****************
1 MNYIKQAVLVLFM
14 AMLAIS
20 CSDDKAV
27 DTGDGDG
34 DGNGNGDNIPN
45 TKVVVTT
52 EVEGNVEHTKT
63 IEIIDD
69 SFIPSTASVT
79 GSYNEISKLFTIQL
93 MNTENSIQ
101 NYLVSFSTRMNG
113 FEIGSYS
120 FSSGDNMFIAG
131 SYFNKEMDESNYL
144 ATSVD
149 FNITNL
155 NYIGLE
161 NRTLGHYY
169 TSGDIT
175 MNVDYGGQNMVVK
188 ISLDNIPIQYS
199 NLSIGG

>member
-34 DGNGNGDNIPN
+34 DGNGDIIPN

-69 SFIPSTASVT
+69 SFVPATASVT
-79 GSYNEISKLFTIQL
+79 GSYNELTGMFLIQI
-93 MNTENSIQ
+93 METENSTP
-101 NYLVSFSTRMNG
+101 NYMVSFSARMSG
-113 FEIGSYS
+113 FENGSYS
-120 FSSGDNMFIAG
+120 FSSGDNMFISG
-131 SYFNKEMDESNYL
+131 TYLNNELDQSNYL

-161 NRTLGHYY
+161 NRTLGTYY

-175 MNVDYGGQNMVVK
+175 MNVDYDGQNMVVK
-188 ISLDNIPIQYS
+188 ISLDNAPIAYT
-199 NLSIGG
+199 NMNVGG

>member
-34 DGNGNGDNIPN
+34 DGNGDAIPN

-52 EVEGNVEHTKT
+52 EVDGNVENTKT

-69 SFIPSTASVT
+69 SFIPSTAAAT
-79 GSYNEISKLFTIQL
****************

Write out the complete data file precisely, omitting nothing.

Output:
1 MNYIKQAVLVLFM
14 AMLAIS
20 CSDDKAV
27 DTGDGDG
34 DGNGNGDNIPN
45 TKVVVTT
52 EVEGNVEHTKT
63 IEIIDD
69 SFIPSTASVT
79 GSYNEISKLFTIQL
93 MNTENSIQ
101 NYLVSFSTRMNG
113 FEIGSYS
120 FSSGDNMFIAG
131 SYFNKEMDESNYL
144 ATSVD
149 FNITNL
155 NYIGLE
161 NRTLGHYY
169 TSGDIT
175 MNVDYGGQNMVVK
188 ISLDNIPIQYS
199 NLSIGG

>member
-34 DGNGNGDNIPN
+34 DGNGDIIPN

-69 SFIPSTASVT
+69 SFVPATASVT
-79 GSYNEISKLFTIQL
+79 GSYNELTGMFLIQI
-93 MNTENSIQ
+93 METENSTP
-101 NYLVSFSTRMNG
+101 NYMVSFSARMSG
-113 FEIGSYS
+113 FENGSYS
-120 FSSGDNMFIAG
+120 FSSGDNMFISG
-131 SYFNKEMDESNYL
+131 TYLNNELDQSNYL

-161 NRTLGHYY
+161 NRTLGTYY

-175 MNVDYGGQNMVVK
+175 MNVDYDGQNMVVK
-188 ISLDNIPIQYS
+188 ISLDNAPIAYT
-199 NLSIGG
+199 NMNVGG

>member
-34 DGNGNGDNIPN
+34 DGNGDAIPN

-52 EVEGNVEHTKT
+52 EVDGNVENTKT

-69 SFIPSTASVT
+69 SFIPSTAAAT
-79 GSYNEISKLFTIQL